Published online Sep 26, 2020. doi: 10.4330/wjc.v12.i9.450
Peer-review started: June 28, 2020
First decision: June 15, 2020
Revised: June 28, 2020
Accepted: September 15, 2020
Article in press: September 15, 2020
Published online: September 26, 2020
Patients with vasospastic angina (VSA) sometimes experience prolonged chest symptoms. The clinical characteristics of these patients have not been clarified.
To investigate the clinical characteristics of prolonged VSA patients.
This study included 167 patients with VSA diagnosed by spasm provocation tests (SPTs) using acetylcholine, which recorded the frequencies of positive reactions to a low dose of acetylcholine (L-ACh), total occlusion due to spasm (TOC), focal spasm, and the unavoidable use of nitroglycerin (unavoidable-NTG) during SPTs. The patients underwent a medical interview that investigated the maximum duration and frequency of chest symptoms as well as the frequencies of variant angina and other serious symptoms. The patients were divided into two groups based on the maximal duration: The short-duration group (< 15 min; n = 114) and the long-duration group (≥ 15 min; n = 53). They were also divided into two groups based on the frequency of chest symptoms: The low-frequency group (< 4/mo; n = 88) and the high-frequency group (≥ 4/mo; n = 79).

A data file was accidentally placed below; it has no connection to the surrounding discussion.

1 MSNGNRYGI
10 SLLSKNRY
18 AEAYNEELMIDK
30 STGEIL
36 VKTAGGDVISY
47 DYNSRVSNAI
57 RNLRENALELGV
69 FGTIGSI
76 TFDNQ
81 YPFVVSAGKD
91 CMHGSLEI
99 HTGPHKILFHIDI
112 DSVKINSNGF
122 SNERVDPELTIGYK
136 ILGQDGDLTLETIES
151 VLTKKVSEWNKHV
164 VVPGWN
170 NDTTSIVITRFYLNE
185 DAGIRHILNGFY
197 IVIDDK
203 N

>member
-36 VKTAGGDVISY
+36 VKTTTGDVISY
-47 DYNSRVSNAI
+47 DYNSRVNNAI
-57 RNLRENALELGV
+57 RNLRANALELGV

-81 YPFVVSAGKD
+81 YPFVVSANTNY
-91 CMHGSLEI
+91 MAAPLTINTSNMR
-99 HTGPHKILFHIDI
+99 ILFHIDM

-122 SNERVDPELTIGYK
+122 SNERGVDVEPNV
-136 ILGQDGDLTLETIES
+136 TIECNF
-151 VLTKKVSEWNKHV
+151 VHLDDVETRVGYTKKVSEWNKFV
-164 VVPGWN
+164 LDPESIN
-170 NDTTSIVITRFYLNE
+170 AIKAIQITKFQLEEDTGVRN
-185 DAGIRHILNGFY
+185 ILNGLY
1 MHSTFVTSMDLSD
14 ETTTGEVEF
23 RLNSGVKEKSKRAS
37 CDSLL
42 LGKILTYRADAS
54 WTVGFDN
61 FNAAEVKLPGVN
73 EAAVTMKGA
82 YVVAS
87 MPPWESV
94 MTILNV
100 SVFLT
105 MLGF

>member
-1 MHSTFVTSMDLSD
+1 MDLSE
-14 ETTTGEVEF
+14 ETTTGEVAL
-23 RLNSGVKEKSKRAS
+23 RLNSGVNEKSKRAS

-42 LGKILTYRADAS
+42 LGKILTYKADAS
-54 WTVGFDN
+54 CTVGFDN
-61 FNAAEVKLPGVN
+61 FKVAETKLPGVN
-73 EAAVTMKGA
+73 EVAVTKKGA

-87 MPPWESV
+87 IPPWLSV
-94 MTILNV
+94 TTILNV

The long-duration group showed higher frequencies of other serious symptoms (P < 0.001) and variant angina (P < 0.05) as well as higher frequencies of spasm induction by L-ACh (P < 0.05), TOC (P < 0.05), focal spasm (P < 0.01), and unavoidable-NTG (P < 0.01) than the short-duration group. These parameters did not differ significantly between the low-frequency and high-frequency groups.
These findings suggest that patients with VSA who experience prolonged chest symptoms may have more severe characteristics of VSA.
Core Tip: We have sometimes experienced patients with vasospastic angina (VSA) who had prolonged chest symptoms (≥ 15 min). We showed that such VSA patients had higher frequencies of other serious symptoms and variant angina as well as higher frequencies of spasm induction by a low dose of acetylcholine, total occlusion due to spasm, focal spasm, and unavoidable use of nitroglycerin in the spasm provocation test (SPT). On the other hand, the frequency of chest symptoms did not influence these findings in the SPT. Prolonged chest symptoms may be related to more severe characteristics of VSA.